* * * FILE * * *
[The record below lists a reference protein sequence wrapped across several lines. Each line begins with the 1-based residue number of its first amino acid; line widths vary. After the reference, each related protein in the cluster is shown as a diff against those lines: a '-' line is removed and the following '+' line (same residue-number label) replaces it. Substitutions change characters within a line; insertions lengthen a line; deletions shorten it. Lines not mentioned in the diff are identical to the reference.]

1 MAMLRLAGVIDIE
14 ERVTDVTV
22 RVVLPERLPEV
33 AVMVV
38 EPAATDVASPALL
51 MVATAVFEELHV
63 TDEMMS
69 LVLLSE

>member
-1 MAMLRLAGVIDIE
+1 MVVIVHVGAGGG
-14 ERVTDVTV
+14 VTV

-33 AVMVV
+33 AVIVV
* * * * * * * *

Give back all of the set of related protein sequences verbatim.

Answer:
[The record below lists a reference protein sequence wrapped across several lines. Each line begins with the 1-based residue number of its first amino acid; line widths vary. After the reference, each related protein in the cluster is shown as a diff against those lines: a '-' line is removed and the following '+' line (same residue-number label) replaces it. Substitutions change characters within a line; insertions lengthen a line; deletions shorten it. Lines not mentioned in the diff are identical to the reference.]

1 MAMLRLAGVIDIE
14 ERVTDVTV
22 RVVLPERLPEV
33 AVMVV
38 EPAATDVASPALL
51 MVATAVFEELHV
63 TDEMMS
69 LVLLSE

>member
-1 MAMLRLAGVIDIE
+1 MVVIVHVGAGGG
-14 ERVTDVTV
+14 VTV

-33 AVMVV
+33 AVIVV